Crowdfunding is becoming a fruitful venture across all sectors of industry, and education is no exception. Some schools in the US have already turned to crowdfunding to make up their funding shortfalls – is this a trend that’s likely to continue and could it work in UK schools? We spoke to crowdfunding expert John Auckland to get his take on the situation in Education Executive.
What is crowdfunding and how does it differ from traditional fundraising?
Crowdfunding is an online fundraising campaign held on a platform such as Indiegogo, Kickstarter or Crowdfunder. It involves offering rewards or experiences to a defined group of people in return for their financial support in bringing a cause or idea to life. It works particularly well when you have a group of people passionate about a cause so educational crowdfunding can work well, in theory, because parents see it as a direct investment in their children’s future.
Can you give us any examples?
You can probably put educational crowdfunding into two camps. There’s the traditional fundraiser where the school engages directly with parents and other connected individuals to raise money for new facilities or equipment they can’t afford through state funding alone. For example, High Storrs School in Sheffield is raising money to maintain its classics and Latin classes while St. Paul’s school in the US regularly uses crowdfunding to top-up its funding shortfalls.
Then there are my favourite educational campaigns – the ones tackling the heart of the issue rather than just some of the symptoms. Seattle’s hugely successful ‘One hour of code for every student’ is still one of the biggest educational campaigns of all time. It was so effective because it struck a chord with the type of people who like to crowdfund – people who want to bring forward the future of technology and who see today’s children as an integral part of that future.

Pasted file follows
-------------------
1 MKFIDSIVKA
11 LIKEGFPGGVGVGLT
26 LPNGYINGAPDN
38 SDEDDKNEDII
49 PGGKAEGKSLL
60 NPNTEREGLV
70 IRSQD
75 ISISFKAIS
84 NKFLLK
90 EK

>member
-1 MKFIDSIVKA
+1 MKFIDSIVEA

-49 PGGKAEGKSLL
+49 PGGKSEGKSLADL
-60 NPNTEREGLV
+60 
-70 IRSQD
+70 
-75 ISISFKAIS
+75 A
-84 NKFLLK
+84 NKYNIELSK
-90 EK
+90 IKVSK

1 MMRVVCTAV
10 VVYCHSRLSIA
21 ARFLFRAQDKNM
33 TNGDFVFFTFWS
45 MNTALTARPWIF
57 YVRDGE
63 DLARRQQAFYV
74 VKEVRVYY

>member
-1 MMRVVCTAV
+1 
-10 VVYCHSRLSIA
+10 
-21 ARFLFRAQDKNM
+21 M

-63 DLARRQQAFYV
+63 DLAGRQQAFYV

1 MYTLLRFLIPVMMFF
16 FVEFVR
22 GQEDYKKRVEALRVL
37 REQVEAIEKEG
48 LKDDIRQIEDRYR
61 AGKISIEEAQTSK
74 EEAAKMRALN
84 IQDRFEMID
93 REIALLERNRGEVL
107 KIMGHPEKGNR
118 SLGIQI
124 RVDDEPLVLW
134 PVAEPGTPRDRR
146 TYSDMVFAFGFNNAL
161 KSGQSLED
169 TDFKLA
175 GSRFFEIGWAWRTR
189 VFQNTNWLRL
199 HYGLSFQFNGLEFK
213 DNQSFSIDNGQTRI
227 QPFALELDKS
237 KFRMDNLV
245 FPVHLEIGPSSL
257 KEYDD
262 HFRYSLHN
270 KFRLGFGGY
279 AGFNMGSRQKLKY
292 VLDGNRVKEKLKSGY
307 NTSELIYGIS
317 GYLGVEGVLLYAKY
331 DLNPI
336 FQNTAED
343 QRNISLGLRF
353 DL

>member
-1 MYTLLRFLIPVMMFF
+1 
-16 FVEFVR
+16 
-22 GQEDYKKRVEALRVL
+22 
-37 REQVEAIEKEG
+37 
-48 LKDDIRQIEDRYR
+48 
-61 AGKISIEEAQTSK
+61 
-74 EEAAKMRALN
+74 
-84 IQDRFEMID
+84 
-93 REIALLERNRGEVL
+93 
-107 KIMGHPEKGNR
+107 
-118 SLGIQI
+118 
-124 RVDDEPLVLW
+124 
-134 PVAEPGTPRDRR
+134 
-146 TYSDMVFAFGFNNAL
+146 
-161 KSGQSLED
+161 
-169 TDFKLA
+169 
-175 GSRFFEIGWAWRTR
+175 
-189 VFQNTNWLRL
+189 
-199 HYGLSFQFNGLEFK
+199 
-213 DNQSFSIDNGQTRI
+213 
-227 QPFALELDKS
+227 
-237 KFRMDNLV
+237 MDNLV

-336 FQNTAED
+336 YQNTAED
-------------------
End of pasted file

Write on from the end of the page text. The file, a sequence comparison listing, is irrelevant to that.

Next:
Why is educational crowdfunding coming to the fore now?
Educational crowdfunding solves a serious problem that’s becoming more prevalent. Sadly, we live in a time of austerity where schools need to self-fund extracurricular activities or subjects like the arts or languages which, while seen as non-essential, actually drive culture and help children find their individuality and humanity.
What crowdfunding campaigns would you like to see in the educational sector?
I’d like to see more campaigns that help students to get out of the classroom and make friends with people from different backgrounds. Perhaps a crowdfunding campaign that replaces the traditional exchange programme, where Christian students from the UK could visit a Muslim school in the Middle East, for example. Students who otherwise couldn’t afford the cost of travel could participate in a cultural exchange to break down a lot of preconceptions about the Muslim faith.
Read more about crowdfunding How might the education sector embrace crowdfunding?
Has your school tried crowdfundng? Using technology a wider audience can be tapped into so will it take over the traditional school fundraiser? Please tell us your thoughts in comments or via Twitter ~ Tamsin
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